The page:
WealthOne Blog

Does Your Home Obstruct Your View Of The Future?

Home ownership has long been a pillar of the American dream. And many Americans are invested heavily in the value of their homes—not just financially but emotionally as well.

A recent Gallup survey shows just how strong that bond is. In an April 2015 nationwide survey, real estate topped the list of best long-term investments, with 31 percent seeing more opportunity in the housing market than in stocks, bonds, gold or cash.

Unfortunately, this is a case of people looking at the world through their rose- colored front windows.

When you compare the long-term returns of real estate and stocks, using indexes that measure the biggest stocks and housing markets in the country, you can easily see there has been no contest between these two asset classes. From 1987 to 2013, stocks vastly outperformed real estate, more than doubling in value during this 25- year period.

Screen Shot 2015-06-10 at 11.00.24 AM

Source for chart: Housing Views, via S&P Dow Jones Indices.

Granted, your home remains an important asset in your overall financial plan. And real estate can serve a purpose in an investment portfolio, depending on your long- term financial objectives.

Plus, this chart convincingly shows that housing values have been less volatile than stocks, especially in the past few years. Memories of the recent market downturn may be contributing to the warm feelings people have about their homes as investments for the future.

But more importantly, the survey reveals how emotional attachments and short- term perspectives can obstruct your view of the future. And that can ultimately lead to poor financial decisions.

This is why it’s important for investors to follow an objective approach to evaluating investment opportunities and making financial decisions. It’s often difficult to take an objective viewpoint on your own. That’s where an independent investment advisor can help.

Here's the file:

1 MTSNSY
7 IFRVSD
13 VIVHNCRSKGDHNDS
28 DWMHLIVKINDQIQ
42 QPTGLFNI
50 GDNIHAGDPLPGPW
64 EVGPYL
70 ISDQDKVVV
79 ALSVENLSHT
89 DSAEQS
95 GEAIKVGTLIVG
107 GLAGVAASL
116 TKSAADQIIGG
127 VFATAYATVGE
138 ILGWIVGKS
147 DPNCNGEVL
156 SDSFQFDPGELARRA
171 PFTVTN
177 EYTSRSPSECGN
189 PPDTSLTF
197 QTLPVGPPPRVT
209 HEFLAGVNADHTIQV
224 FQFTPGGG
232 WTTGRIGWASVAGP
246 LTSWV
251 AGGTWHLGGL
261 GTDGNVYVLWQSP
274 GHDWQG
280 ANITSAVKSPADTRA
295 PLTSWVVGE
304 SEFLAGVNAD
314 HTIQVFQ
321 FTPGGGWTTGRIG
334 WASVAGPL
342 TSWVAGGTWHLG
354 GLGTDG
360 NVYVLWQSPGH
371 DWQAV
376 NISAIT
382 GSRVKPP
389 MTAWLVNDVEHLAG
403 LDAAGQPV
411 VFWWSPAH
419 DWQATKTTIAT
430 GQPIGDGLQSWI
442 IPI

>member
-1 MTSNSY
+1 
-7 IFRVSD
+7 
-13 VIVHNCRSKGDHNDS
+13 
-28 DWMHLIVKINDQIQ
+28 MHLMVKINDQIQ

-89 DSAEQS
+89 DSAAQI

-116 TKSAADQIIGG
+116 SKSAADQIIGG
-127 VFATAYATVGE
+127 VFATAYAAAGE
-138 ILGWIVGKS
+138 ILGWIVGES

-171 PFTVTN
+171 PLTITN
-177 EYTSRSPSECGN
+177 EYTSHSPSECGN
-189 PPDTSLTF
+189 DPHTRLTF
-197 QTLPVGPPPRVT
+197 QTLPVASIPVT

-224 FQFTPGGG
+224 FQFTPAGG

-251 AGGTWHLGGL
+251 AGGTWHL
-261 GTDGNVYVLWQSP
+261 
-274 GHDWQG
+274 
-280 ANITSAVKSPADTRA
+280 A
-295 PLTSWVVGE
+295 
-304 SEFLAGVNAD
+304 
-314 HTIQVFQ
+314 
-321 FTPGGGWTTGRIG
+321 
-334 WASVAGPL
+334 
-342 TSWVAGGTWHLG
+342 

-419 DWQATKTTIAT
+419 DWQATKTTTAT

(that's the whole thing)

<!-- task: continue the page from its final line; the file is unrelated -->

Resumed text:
For our firm, independence and objectivity are essential qualities that help us align with the best interests of our clients. A qualified investment advisor can bring unbiased knowledge and insight that helps you make informed investment decisions and manages the influence your emotions can have over your financial life.

We invite you to learn more about what makes WealthOne Advisors different from other firms.


The opinions voiced in this material are for general information only and are not intended to provide specific advice or recommendations for any individual. All performance referenced is historical and is no guarantee of future results. All indices are unmanaged and may not be invested into directly.

The S&P/Case-Shiller home price index tracks monthly changes in the value of residential real estate in metropolitan regions across the U.S. The composite indexes and the regional indexes are seen by the markets as measuring changes in existing home prices and are based on single-family home re-sales.

The Dow Jones Industrial Average is comprised of 30 stocks that are major factors in their industries and widely held by individuals and institutional investors.

The Standard & Poor’s 500 Index is a capitalization weighted index of 500 stocks designed to measure performance of the broad domestic economy through changes in the aggregate market value of 500 stocks representing all major industries.

Investing involves risk including loss of principal. No strategy assures success or protects against loss.

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